The Guardian recently published an excellent article by Frans de Waal, What animals can teach us about politics. In the spirit of cognitive productivity, I’d like to relate this to a couple of theories of human nature that lend credence to de Waal’s analysis.
I tweeted the poem below today, minus “‘s”. I’d draw a cartoon to go with this, one to do with a teapot. However, although I quite enjoyed Crystal Pite’s recent Revisor, I don’t want to risk needing to issue a retraction, as even professional cartoonists have had to on this subject. So, I will leave it up to your imagination. As for the poem, there are a couple of clues in the tags.
We have published another deeply original, easy to use, and we think potent, CogSci Apps Invention. Hook: productivity for macOS. It is currently in public beta and free to try.
— Hook Productivity (@HookProductvT) January 31, 2019
Hook supplies the missing links in the world’s best OS for productivity, R&D, creativity, blogging, markdown, and learning.
Hook solves the “meta-access problem” that I described in Cognitive Productivity: Using Knowledge to Become Profoundly Effective. Now that’s process. First write the book that describes (a) the problems, (b) the cognitive science that is pertinent to the problems; and (c) ways of using existing software (hacks) and information to solve the problems. Then develop an app that directly addresses the problem.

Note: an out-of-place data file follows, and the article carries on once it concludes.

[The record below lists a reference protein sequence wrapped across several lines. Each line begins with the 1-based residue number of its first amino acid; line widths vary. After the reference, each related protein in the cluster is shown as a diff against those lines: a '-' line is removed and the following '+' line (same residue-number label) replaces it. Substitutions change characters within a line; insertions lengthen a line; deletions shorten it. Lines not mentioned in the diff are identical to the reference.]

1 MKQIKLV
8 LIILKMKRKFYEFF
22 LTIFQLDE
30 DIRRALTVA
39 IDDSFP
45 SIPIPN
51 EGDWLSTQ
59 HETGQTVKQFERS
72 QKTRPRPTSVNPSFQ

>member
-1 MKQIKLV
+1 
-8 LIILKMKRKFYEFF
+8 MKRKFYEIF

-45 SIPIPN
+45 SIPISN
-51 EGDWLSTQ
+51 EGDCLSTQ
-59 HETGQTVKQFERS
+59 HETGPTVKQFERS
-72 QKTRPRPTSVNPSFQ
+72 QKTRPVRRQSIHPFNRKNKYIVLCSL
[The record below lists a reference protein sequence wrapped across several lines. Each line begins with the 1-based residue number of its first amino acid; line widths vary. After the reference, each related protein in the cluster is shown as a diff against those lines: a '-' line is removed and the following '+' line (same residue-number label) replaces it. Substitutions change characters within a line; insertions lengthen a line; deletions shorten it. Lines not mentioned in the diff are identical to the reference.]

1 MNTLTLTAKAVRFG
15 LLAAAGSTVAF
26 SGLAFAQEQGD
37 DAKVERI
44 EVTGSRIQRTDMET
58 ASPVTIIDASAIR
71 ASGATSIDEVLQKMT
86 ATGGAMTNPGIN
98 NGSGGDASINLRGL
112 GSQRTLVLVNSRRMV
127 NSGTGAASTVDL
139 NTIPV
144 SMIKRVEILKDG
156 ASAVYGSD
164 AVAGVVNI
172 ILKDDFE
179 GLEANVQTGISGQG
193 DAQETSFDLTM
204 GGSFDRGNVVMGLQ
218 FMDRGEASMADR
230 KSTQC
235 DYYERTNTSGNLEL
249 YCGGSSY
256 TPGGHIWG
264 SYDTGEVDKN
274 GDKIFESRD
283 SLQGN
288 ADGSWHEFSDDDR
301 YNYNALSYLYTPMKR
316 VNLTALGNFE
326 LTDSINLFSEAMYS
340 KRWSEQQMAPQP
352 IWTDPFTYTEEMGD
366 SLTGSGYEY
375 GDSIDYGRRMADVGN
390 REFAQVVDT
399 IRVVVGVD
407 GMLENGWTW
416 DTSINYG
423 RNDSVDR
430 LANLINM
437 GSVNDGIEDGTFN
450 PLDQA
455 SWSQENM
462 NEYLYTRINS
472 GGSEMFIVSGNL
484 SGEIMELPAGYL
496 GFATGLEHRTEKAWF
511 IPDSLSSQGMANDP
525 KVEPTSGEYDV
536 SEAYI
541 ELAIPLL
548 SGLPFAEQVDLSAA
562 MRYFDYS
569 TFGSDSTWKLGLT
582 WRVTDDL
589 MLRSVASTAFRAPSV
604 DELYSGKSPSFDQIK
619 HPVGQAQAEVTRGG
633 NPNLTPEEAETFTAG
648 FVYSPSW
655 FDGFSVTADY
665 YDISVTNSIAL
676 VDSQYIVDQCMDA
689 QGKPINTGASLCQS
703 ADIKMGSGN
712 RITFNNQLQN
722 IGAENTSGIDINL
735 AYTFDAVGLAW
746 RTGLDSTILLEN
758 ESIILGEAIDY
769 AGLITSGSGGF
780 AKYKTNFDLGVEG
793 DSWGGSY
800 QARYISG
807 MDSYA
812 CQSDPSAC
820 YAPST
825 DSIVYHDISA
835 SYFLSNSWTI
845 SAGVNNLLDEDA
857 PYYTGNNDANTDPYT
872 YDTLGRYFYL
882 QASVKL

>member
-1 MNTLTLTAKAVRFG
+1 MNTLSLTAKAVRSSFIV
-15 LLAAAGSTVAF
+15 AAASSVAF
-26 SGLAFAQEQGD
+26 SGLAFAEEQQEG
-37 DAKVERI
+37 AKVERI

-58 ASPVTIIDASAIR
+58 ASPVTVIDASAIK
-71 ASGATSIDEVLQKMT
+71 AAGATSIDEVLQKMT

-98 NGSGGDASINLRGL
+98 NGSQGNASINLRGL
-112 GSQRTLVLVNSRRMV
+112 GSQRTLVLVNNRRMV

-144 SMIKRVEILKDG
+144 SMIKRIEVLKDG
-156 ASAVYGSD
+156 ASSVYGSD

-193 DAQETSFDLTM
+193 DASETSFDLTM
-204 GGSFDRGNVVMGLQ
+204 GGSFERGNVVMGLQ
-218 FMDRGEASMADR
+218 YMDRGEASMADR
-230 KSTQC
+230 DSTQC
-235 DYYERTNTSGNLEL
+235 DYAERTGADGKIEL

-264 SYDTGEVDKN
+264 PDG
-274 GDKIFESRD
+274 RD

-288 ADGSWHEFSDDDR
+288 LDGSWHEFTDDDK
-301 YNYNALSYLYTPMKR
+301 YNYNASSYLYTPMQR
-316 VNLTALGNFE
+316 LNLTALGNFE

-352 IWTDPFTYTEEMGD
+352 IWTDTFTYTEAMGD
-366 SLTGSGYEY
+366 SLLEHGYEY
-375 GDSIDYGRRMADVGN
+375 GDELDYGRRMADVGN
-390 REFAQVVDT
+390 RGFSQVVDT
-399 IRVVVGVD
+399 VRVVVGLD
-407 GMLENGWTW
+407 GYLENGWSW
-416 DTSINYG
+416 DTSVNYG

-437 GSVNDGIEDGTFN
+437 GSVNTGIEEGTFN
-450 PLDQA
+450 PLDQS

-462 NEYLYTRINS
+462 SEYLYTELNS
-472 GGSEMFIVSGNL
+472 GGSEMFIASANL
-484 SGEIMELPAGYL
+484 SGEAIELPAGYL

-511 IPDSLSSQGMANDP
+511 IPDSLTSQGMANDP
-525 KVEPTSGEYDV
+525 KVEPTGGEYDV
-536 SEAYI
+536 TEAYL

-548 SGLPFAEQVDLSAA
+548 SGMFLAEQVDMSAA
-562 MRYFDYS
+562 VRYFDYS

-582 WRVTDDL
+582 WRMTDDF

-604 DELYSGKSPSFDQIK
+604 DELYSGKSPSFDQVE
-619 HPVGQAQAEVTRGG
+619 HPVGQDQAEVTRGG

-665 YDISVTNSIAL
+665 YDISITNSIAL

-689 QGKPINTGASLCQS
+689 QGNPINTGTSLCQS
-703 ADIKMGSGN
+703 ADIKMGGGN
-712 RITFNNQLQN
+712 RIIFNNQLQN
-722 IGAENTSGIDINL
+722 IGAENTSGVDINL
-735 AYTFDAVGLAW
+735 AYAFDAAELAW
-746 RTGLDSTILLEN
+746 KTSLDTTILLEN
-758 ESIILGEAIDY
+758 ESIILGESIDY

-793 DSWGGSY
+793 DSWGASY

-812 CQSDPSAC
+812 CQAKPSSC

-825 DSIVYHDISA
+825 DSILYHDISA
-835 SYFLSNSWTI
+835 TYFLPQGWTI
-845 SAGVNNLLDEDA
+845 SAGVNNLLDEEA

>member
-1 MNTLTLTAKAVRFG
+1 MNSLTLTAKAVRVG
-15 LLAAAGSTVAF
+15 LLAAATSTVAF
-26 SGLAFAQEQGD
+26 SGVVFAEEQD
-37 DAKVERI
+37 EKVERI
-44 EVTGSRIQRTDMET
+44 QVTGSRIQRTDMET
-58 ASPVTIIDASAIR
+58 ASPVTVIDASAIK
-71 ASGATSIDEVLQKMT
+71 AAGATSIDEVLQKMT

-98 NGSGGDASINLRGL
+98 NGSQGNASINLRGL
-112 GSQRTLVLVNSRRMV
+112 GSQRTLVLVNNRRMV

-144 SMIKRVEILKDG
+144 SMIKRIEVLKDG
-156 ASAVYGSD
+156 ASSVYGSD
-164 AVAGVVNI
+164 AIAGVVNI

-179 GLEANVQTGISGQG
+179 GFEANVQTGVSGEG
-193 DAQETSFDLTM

Hook is currently in public beta.
Why do people pace around or engage in unguided, unfocused movement when talking on the phone. Does anyone know the answer?
I will focus mainly on a subset of this question, which is: why do we do this type of thing while highly cognitively engaged (e.g., participating in a cognitively demanding conversation, or lecturing).
I like to first try to answer a question myself (drawing as much as I can on my understanding of prior readings) before delving into others’ answers. So here are some “off the cuff” rambling reflections which expand on a series of my Twitter replies to Paul’s tweet. Keep in mind that I don’t specialize in cognitive embodiment. And the following is not rigorous reasoning. Just some (hopefully relevant) thoughts. But I am interested in all things relevant to cognitive productivity, which this is.
Later I might come back to the issue.
It’s that time of the year again, where people review, make resolutions, set goals and plan for the next year. One of the questions that comes up is planning one’s readings.
This blog post is a slightly adapted (but still unpolished) response to a question on the productivity guild, “How do you handle readling lists?”
The concept of an absolute, global “reading list”, which is what most people have in mind when discussing “reading lists” is counter-productive. Continue reading Instead of Designing a Reading List for 2019, Why Not Resolve to Do This?
A friend of mine asked me to expand on my tweets about mnemonics regarding Not “Just Friends”, a book by Shirley P. Glass:
Sometimes #mnemonics are so easy to create it’s funny, which makes them even more memorable. Ex: /Author of Not Just Friends/Shirley P. Glass./ A Big idea of her book is “windows and walls”
— Luc P. Beaudoin (@LucCogZest) December 12, 2018
Hence this post.
A Delphic pronouncement from CogSci Apps: In January 2019, You Will Find Out Why 2019 Will Not Be Like Years Before.
On the CogSci Apps blog, I announced the new CogSci Apps logo! Check it out. It’s a good example of social cognitive productivity: doing knowledge work with a great graphic designer, to create a concrete logo that meets multiple very abstract requirements.